New American Reform Responsa
12. Kippot for Women and Men
QUESTION: What is the origin of the covering the head for women and men? May women wear kippot as a sign of equality or would tradition prohibit this as imitation of masculine garb? How did the practice of wearing kippot develop? What is the Reform view? (Aaron Phillips, Cleveland OH)ANSWER: Tradition stated that any woman who wore her hair loose and uncovered was considered a virgin (Sifrei #11); if a married woman exposed her hair in this way she was considered a loose woman. A married woman either had to cut her hair very closely or had to cover it in some manner. Any married woman who left her hair uncovered provided grounds for divorce and forfeited the money and property of her dowry (M Ket 7.6; 72a). Furthermore, all women were to cover their hair during the reading of the shema (Ber 24a; Shulhan Arukh Orah Hayim 75.1 ff; Sheelat Yaavetz Vol 1 #9; Vol 2 #718). This in essence meant that women were required to cover their hair in the synagogue whether single or married; this has also been discussed in the next responsum. We can see that the wearing of a covering over the hair for married women is very old and has generally been followed by traditional Jews through the ages. Women, both married and unmarried, are required to cover their hair. As styles of hats, scarfs, and other head gear have varied according to fashion through the ages, it would be difficult to accuse women of imitating masculine garb through any head covering. We Reform Jews would object vigorously to this requirement for women which places them in an inferior position and sees them primarily in a sexual role. As Reform Judaism has stressed the equality of men and women, we would reject this path of tradition. Reform Jewish practice does not require women to cover their hair within or outside the synagogue. A number of women do, however, wish to keep their head covered during worship in the same manner as men, and do so as another symbol of the equality between men and women. Let us now inquire into the origin of this custom of head covering for men. An excellent essay on this subject has been written by Jacob Z. Lauterbach (Studies in Jewish Law, Custom, and Folklore pp 225 ff). He demonstrated that there was no Biblical or rabbinic basis for this custom. In fact the priest in the ancient temple performed their ritual with bare head (Yoma 25a), and individuals covered their head principally when they were in mourning (M K 15a, 24a) . A statement from the age of the Maccabees indicated that the pious of that period objected to a regulation of Antiochus Epiphanes which forced individuals to wear hats (II Macc 4.12); Paul registered the same custom of bareheaded worship in the Jewish communities which he visited two centuries later (I Corinth 11.4-7). In late tractate Sofrim the text specifically indicated that the shema may be recited bare headed (14.5 see also Ber 60b). In Babylonia, however, it became a sign of respect to cover one’s head in the presence of a scholar. In other words, precisely the reverse of the Biblical and modern Reform custom (Kid 33a). Various historians have assumed that this practice was later adopted by the synagogue and may have been borrowed by the Babylonian Jews from their Persian neighbors (J. Z. Lauterbach Op Cit 232). As Jewish communities of the Mediterranean were influenced by Babylonian custom during the hegemony of the Islamic empires, authorities in these areas insisted on a head covering during worship. On the other hand, communities influenced by Palestinian custom as those of France, Germany and Italy worshiped with uncovered heads (Or Zarua 2.43; Solomon Luria Responsa #72; Isserles to Tur Orah Hayim 282.3 in which he argued against the custom). This custom of covering head eventually spread and became standard in Germany and Central Europe from the thirteenth century onward although we still find some discussion of this matter later. The most radical element of the Reform movement in the nineteenth century called for the removal of all head covering during worship as this was seen as a general sign of politeness. This was intended to distinguish Reform Jews from the rest of the Jewish community and so became a symbol for this group. This practice, however, was not followed by continental European Reform Congregations with one exception; it became standard only in the United States. There has been a trend now toward wearing a head covering in some American Reform congregations and among individuals in others as a symbol of kelal yisrael. This is appropriate especially as the Reform movement is well established in the United States; it does not need an obvious symbol in order to distinguish it from the remainder of the Jewish community. The historical studies have made it clear that prayer both bareheaded and with head covering have a strong basis in Judaism so both should be permitted without argument. As women seek to express their equality with men in a wide variety of ways there is nothing wrong with their adopting a head covering for this reason. Nor would we consider this a violation of the Biblical commandment against women wearing the clothing of men (Deut 2.5). In summary then, if a woman wishes to wear a kippah or any other head covering in order to indicate a mood of worship akin to men it would be appropriate for her to do so in a Reform setting.February 1990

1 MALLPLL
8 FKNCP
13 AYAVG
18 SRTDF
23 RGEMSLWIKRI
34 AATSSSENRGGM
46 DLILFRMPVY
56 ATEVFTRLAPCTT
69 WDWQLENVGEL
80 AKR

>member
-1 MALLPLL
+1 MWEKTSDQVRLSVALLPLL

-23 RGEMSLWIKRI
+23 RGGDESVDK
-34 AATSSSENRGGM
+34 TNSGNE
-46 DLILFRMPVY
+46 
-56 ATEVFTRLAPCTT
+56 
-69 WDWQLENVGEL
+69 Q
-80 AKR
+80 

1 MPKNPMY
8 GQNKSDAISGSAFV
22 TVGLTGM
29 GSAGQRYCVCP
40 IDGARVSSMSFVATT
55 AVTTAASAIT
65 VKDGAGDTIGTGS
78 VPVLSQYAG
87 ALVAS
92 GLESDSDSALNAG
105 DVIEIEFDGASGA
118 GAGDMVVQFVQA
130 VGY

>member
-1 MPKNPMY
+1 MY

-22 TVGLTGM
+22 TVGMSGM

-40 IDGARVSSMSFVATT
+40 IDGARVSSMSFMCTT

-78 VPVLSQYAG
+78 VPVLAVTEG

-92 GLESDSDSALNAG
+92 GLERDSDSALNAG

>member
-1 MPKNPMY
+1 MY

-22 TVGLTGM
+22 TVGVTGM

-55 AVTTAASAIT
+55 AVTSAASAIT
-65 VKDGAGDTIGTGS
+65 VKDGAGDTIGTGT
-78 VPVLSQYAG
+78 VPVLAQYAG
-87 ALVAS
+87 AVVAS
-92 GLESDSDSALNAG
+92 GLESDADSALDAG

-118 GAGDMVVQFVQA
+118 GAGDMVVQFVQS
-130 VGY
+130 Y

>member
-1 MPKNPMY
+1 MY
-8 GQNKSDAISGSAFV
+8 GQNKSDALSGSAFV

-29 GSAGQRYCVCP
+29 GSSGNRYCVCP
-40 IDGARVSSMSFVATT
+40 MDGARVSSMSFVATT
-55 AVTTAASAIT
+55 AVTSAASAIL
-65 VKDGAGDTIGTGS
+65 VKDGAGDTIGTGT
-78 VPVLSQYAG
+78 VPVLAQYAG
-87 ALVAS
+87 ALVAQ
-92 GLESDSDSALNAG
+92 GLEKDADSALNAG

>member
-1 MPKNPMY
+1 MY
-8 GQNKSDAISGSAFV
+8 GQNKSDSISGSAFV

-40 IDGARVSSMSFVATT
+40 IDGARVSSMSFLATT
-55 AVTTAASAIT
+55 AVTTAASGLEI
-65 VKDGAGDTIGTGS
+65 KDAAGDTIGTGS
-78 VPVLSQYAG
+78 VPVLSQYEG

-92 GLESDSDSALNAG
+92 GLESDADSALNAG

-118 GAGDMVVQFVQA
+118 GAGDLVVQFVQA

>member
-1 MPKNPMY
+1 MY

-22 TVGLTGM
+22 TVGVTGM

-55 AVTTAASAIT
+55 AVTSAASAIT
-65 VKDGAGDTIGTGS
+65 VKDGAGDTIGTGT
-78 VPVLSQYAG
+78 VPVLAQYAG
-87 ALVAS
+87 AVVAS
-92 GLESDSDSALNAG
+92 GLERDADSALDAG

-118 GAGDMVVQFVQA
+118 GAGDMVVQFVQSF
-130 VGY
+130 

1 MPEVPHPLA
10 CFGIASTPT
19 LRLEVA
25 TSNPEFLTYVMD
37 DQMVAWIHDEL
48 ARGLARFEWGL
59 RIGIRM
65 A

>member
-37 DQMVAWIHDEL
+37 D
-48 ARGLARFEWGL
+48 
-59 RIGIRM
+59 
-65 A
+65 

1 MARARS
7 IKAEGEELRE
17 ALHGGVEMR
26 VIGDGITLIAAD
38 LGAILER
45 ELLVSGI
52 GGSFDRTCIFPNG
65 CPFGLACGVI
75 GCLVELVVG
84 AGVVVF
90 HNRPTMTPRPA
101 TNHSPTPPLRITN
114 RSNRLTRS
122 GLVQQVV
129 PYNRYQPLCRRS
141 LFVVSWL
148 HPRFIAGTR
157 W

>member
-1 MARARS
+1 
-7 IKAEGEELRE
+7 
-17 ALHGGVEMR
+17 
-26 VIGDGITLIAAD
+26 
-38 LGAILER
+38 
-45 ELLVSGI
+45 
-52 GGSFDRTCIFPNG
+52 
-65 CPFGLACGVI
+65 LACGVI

If needed, please consult Abbreviations used in CCAR Responsa.